*Algorithm 2.3. **Step 1. *Plot for all on the plane.*Step 2. *Draw the function by setting
(see Figure 1).*Step 3. *By means of definition of calculate the on ; that is, find
*Step 4. *Using definition of **,** calculate the , where attains its maximum. Thus, , and the optimal strategy of player is obtained.*Step 5. *Using the property of worthwhile strategies, find the optimal strategy of player .

To see how this works, let us solve a game.

#### 3. Numerical Example

*Example 3.1. *Consider the interval matrix game
In this game, no player has a dominant strategy; that is, there is no strategy which is always better than any other strategy, for any profile of other players' actions. Additionally, since
has no saddle point.

If player 's optimal strategy is , , then for , we get Hence, We can show this graphically, plotting each payoff as a function of (see Figure 2). Then, we get see Figure 3.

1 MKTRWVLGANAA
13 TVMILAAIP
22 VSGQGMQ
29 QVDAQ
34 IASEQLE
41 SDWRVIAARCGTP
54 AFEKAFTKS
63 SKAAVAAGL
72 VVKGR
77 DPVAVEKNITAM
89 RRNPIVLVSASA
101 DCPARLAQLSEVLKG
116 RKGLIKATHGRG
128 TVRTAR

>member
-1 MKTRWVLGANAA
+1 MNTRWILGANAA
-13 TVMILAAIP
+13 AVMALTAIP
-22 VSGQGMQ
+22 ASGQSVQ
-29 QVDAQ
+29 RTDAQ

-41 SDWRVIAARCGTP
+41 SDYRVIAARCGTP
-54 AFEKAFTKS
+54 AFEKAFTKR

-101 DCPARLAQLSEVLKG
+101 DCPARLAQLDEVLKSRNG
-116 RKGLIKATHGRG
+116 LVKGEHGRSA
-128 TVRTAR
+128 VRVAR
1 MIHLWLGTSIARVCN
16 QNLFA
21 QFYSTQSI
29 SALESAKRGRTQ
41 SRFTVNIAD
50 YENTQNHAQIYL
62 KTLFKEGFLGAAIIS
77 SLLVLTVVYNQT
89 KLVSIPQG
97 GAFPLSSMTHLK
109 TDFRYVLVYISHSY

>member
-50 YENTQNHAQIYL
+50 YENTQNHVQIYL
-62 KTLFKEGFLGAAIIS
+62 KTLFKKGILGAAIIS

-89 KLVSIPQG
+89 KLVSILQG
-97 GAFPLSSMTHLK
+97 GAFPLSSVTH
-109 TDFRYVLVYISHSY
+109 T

Now, we can calculate the on ; that is, we can find the value of the game

Since, the function attains its maximum at , we obtain

Furthermore, the optimal strategy of player is .

On the other hand,

Therefore, using the property of worthwhile strategies, we obtain that only pure strategies , , and are worthwhile strategies of player .

If is optimal strategy of player , then the systems are valid. Thus, is optimal strategy of player .

As a consequence, we obtain as the solution of the game (3.1).

#### 4. Conclusion

In this paper, we have adapted graphical method for matrix games to interval matrix games by means of acceptability index notion. It is showed that by means of this method, solution of or interval matrix games can be easily calculated. Since the method can be easily programmed, it is very useful for interval matrix games even though players have at most two pure strategies after domination.

#### References

- D. W. Collins and C. Hu, “Studying interval valued matrix games with fuzzy logic,”
*Soft Computing*, vol. 12, no. 2, pp. 147–155, 2008. View at Publisher · View at Google Scholar - M. Kurano, M. Yasuda, J.-I. Nakagami, and Y. Yoshida, “An interval matrix game and its extensions to fuzzy and stochastic games,”